People | Surnames

List of people in the Cooper and Clifton Family Tree database



Edmund Phillips

Born 18 JUL 1848, MAMHILAD, MONMOUTH

Child of William Phillips and Amy Williams

Married Eve Morgan, 31 AUG 1873, Llangeinor Parish Ch, Glamorgan, Wales
Children Edwin Phillips, Edith Phillips, William Edmund Phillips

Ancestor Chart

Edmund PHILLIPS:
1871 : Census living in the Ogmore Valley/Llangeinor area age 19, livin g with Alfred Bowden, the witness to his marriage, - name shown as EDW IN?? - Place of birth shown as Mamhilad, Monmouthshire. Alfred Bowden, Head of house - age 28, Blocklayer, born North Molton Down.
St Cath Ref - EDWIN PHILLIPS - 1852/MAR/Pontypool/11a/125? - not relate d
St Cath Ref - EDMUND PHILLIPS - 1848/SEP/Pontypool/xxvi/154
1875 : Emigrated to NZ - aboard the "Avalanche" which departed London o n 4 Sep 1875 and arrived Wellington on 3 Dec 1875
- Nat Archives Ref - IM 5/4/21 No 236 - also various reports.
EDMUND PHILLIPS (1848 - ?)
Edmund Phillips was born on 18 July 1848 to William and Amy Phillips (n ee Williams) in the small Welsh village of Mamhilad, Monmouthshire, clo se to Pontypool. It is not known if the couple knew each other before t hey met in Llangeinor but their birth places were only 14 or 15 miles a part, their mothers shared the same maiden surname(Williams) and Eve's p arents were married in Trevethin Parish church which is about a mile aw ay from Mamhilad.
EMIGRATION TO NEW ZEALAND:
Two years after their marriage, on 1 September 1875, the married couple emigrated to New Zealand under the Sir Julius Vogel's public works pro gramme. They sailed from London on the sailing ship Avalanche
which landed in Wellington on the 1 December 1875. In the passenger lis t Edmund Phillips occupation was shown as Platelayer which would appear to indicate that he had worked on the Railways in Wales. This occupati on probably qualified him for migration as the Vogel Government were re cruiting workers to help build the roads and Railway systems in New Zea land.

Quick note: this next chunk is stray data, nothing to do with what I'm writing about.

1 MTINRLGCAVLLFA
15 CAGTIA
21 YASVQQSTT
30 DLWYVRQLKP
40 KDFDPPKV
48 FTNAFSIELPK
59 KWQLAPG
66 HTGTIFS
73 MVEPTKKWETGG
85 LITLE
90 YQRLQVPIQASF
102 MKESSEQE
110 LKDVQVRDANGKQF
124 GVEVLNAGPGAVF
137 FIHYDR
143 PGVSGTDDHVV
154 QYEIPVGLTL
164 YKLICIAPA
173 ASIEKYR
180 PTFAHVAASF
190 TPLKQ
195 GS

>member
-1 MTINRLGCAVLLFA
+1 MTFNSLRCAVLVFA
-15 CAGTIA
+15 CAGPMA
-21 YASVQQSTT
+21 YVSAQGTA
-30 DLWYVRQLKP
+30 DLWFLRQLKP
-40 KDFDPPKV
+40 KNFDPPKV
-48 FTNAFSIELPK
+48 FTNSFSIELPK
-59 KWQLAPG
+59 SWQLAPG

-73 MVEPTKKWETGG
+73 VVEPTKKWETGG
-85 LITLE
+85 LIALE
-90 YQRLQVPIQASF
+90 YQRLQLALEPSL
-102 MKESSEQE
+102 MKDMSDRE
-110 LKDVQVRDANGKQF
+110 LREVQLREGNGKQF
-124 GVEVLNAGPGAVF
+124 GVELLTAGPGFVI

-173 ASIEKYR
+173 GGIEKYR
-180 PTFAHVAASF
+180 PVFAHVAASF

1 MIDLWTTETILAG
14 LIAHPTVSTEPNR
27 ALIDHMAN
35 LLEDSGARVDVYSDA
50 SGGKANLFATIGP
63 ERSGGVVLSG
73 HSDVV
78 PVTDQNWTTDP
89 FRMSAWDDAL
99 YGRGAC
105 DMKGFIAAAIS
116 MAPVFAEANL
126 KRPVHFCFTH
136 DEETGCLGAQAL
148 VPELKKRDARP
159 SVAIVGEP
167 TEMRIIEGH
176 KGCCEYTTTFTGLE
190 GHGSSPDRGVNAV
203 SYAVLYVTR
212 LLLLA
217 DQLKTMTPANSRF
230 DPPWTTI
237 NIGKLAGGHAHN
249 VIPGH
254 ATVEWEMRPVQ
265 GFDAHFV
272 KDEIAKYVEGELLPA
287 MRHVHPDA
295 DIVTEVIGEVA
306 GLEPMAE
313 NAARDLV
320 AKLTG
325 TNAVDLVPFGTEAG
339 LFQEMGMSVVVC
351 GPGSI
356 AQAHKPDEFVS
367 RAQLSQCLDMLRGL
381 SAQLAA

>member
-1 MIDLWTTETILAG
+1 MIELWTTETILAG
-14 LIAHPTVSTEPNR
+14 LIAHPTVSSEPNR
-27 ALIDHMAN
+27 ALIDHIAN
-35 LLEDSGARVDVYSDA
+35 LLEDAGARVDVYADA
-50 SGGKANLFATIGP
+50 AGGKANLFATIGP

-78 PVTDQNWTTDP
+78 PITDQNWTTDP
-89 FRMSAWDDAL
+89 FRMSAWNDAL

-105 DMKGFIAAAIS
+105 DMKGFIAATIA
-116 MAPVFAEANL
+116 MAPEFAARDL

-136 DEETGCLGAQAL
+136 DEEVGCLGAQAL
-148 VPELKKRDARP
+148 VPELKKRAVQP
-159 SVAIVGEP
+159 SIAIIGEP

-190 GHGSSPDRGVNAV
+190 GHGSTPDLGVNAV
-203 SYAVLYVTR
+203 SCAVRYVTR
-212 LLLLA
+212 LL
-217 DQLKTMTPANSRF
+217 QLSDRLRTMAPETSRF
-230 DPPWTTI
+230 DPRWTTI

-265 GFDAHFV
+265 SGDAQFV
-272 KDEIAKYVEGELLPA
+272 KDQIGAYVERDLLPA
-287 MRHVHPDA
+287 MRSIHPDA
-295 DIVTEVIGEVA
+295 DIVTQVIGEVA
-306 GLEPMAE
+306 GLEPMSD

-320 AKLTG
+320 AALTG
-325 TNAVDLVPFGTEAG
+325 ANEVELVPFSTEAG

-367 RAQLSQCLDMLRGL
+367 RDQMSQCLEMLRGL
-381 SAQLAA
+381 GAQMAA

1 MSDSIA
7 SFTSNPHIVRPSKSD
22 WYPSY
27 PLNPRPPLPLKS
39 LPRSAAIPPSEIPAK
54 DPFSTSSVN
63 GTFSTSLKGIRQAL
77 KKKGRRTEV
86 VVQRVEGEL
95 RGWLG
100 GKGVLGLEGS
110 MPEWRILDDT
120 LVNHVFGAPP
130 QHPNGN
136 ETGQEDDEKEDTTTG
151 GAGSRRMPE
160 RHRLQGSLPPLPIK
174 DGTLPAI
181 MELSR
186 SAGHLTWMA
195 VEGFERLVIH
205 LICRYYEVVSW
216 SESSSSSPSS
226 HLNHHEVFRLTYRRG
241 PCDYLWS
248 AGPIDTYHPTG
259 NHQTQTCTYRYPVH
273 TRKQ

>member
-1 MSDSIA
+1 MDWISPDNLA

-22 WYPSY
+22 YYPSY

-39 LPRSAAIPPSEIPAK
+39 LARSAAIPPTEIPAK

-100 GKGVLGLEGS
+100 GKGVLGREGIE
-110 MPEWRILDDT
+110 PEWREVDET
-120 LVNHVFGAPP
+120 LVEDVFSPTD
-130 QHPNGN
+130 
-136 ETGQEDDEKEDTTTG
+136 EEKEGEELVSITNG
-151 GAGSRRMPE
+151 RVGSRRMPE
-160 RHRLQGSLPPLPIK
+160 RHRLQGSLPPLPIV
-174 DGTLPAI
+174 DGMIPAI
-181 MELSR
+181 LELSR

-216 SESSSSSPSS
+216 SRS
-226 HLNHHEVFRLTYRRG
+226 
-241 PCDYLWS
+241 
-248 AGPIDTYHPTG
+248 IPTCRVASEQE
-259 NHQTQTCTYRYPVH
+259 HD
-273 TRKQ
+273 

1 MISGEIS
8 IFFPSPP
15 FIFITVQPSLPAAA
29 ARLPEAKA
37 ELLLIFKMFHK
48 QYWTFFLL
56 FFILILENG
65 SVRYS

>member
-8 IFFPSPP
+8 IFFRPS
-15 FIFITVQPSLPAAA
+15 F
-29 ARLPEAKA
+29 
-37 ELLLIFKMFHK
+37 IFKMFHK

There had been some concern in previous years about the conditions on b oard the migrant ships - more so for those going to America than to New Zealand and Australia as the following quote from "The Immigrants" by T ony Simpson shows:
"Successive British governments passed laws which attempted to establis h at least minimum conditions of travel on immigrant ships. These inclu ded requirements as to victualling, the licensing of passenger agents, t he carriage of sufficient water, the space available to each passenger, the carrying of surgeons and cooks and facilities for the preparation o f food etc"
"The Avalanche was a smart looking iron-hulled sailing ship of 1210 gro ss tons built for Walter Savill by Alexander Hall of Aberdeen in 1874. H er fine lines and neatness aloft bore the impeccable stamp of that famo us clipper-ship builder who had turned out some of the fastest and most beautiful ships afloat" - a quote from "Sail To New Zealand" by David S avill.
Unfortunately she sank in a collision in the English Channel on 11 Sept ember 1877 when she was outward bound with immigrants. Almost all of th e passengers and crew lost their lives.
As will be seen by the final paragraph of the following article that ap peared in the "Evening Post",of December 4 1875, Wellington, people wer e aware of the concern about the conditions on board the immigrant ship s:
"The fine ship Avalanche arrived last evening from London, making a goo d passage of 89 days. She experienced very light winds until after leav ing the S.E. trades, when she encountered several heavy gales from N.W. and S.W., with high seas, and lost her starboard lifeboat. Made Cape F arewell Light on Thursday evening, and arrived at the Heads at 10am yes terday. Spoke the ship Cape Wealth, from Glasgow bound to Ceylon, on 21 st October, and was in company with her for three weeks. Sighted a brig -rigged steamer standing to northward on 22nd October. Passed an iceber g in latitude 46 deg. 48 min.S and longitude 32 deg. 5min East. The Ava lanche brings Government immigrants, numbering 180 adults.
The health has been excellent. Only two deaths occurred - both of infan ts. There were no births. The ship is remarkably clean, and the system o f management during the voyage appears to have been most admirable, esp ecially the arrangements in the event of fire."
EARLY LIFE IN NEW ZEALAND